In Malawi, Zambia and Zimbabwe, many women are held back from engaging in economic life. They are less likely to get an education, and many women are married at a young age to relieve the financial burden on their parents. Cultural norms and legal structures, such as inheritance and land ownership rights, reinforce inequality and hamper women’s economic empowerment.
Empowering women has positive repercussions for everyone in the community. Research shows that women are much more altruistic with their incomes. According to World Bank, women reinvest 90% of every dollar that they earn back into their families’ education, health and nutrition. This means that by supporting women, we improve access to nutritious food, healthcare and education for children and dependants too.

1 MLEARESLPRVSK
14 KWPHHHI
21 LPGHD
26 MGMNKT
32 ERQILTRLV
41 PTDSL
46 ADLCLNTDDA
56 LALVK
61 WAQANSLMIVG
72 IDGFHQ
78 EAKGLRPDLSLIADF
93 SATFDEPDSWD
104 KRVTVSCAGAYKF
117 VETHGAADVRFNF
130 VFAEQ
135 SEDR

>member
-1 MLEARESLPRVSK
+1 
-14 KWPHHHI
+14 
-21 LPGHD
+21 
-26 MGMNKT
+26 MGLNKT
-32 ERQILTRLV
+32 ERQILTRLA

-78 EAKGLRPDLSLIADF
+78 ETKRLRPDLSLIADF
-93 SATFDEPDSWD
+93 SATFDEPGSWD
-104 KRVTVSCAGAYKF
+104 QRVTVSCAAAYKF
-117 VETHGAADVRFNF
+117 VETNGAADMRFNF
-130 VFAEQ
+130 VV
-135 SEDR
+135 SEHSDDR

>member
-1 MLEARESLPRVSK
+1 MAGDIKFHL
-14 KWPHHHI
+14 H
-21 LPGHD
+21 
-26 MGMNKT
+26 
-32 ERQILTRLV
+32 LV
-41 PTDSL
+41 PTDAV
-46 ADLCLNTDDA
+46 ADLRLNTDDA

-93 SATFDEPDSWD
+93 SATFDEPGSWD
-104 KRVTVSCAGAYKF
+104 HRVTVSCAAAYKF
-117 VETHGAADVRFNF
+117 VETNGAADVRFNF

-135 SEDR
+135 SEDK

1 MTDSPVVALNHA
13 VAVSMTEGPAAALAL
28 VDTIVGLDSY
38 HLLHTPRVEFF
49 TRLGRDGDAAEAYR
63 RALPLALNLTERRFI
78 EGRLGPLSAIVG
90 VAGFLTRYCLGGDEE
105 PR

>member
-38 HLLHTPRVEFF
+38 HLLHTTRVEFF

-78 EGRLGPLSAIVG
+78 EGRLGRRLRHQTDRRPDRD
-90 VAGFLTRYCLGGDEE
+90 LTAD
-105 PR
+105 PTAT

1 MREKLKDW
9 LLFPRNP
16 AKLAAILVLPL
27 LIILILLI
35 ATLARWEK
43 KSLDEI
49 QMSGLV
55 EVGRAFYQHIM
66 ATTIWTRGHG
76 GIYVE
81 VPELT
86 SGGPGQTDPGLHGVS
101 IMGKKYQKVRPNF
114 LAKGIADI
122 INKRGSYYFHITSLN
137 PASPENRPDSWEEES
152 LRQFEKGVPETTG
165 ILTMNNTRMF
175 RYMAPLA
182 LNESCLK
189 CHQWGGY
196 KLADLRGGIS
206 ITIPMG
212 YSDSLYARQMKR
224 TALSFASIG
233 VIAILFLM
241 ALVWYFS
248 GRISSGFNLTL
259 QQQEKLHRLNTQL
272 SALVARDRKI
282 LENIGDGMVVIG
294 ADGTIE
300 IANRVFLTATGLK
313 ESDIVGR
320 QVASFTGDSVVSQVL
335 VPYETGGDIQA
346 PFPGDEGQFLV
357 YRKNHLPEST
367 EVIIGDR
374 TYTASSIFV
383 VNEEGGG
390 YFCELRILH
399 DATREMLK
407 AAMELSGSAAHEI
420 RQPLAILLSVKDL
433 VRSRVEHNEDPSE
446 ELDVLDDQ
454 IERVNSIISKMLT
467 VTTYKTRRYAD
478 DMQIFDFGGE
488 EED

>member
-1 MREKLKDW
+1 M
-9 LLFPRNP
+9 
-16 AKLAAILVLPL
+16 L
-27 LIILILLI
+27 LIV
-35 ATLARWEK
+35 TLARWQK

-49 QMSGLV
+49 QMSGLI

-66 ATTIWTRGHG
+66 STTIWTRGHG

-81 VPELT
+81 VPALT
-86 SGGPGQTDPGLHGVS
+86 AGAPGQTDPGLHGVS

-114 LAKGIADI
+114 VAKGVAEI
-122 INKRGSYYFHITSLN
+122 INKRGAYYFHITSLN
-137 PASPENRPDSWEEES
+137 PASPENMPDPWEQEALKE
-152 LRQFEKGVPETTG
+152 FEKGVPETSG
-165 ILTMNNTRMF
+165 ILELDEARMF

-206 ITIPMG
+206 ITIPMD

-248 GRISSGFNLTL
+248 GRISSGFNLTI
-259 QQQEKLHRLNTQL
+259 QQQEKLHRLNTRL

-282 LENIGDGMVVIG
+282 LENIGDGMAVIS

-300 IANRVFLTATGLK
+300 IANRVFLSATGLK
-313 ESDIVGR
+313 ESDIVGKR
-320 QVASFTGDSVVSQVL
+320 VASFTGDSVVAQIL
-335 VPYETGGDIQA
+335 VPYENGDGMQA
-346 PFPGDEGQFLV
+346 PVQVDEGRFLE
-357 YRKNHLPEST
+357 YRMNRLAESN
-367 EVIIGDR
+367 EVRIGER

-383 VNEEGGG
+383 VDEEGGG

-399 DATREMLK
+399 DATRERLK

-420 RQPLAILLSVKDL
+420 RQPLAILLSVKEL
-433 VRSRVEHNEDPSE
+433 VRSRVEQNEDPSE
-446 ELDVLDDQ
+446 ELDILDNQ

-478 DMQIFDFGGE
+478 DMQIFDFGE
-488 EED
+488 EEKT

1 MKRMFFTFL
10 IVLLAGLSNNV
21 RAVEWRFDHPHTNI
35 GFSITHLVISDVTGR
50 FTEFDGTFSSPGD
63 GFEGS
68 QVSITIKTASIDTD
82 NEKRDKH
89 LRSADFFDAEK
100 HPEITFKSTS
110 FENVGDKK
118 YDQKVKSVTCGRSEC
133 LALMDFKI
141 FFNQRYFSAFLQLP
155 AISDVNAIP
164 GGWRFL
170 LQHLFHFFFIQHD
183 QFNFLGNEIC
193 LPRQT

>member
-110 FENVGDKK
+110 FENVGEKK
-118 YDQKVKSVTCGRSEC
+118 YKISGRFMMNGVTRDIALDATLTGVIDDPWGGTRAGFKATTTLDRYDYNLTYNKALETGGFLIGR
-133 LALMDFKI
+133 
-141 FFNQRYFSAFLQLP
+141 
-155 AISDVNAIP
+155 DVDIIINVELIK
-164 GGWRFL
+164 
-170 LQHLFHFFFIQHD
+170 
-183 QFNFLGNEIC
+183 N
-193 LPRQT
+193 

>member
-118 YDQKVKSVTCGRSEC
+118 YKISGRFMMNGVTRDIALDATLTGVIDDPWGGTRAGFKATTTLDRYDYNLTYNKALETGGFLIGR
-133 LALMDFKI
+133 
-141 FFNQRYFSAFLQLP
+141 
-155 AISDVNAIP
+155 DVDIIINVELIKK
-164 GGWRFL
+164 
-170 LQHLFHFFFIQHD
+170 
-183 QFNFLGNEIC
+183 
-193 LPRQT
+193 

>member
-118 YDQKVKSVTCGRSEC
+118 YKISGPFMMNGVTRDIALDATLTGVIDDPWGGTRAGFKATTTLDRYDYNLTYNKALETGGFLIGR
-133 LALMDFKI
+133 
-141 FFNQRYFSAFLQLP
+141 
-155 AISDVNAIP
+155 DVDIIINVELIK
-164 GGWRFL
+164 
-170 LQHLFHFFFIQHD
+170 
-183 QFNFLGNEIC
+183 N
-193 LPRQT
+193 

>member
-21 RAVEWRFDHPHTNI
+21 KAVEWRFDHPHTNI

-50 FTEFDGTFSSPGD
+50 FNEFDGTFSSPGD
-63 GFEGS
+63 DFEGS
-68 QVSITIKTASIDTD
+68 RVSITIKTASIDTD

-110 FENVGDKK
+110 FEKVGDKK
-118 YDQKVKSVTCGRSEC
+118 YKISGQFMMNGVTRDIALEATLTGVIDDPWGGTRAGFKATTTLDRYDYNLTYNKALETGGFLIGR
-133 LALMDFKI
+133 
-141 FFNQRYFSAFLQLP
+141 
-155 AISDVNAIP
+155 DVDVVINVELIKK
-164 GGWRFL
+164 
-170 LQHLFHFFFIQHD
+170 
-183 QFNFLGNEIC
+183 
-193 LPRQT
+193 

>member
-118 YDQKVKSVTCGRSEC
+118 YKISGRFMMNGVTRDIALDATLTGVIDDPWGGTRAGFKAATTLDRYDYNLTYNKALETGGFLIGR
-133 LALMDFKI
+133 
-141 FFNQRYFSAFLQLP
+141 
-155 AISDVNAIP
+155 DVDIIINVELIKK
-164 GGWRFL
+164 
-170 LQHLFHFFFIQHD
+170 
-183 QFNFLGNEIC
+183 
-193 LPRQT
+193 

What’s more, women are more likely to repay their loans. There is a wealth of research to prove this. When loans are repaid to MicroLoan, they can be used again and again to support more women to feed their families. This means that by supporting women, our reach is wider, and our impact is greater.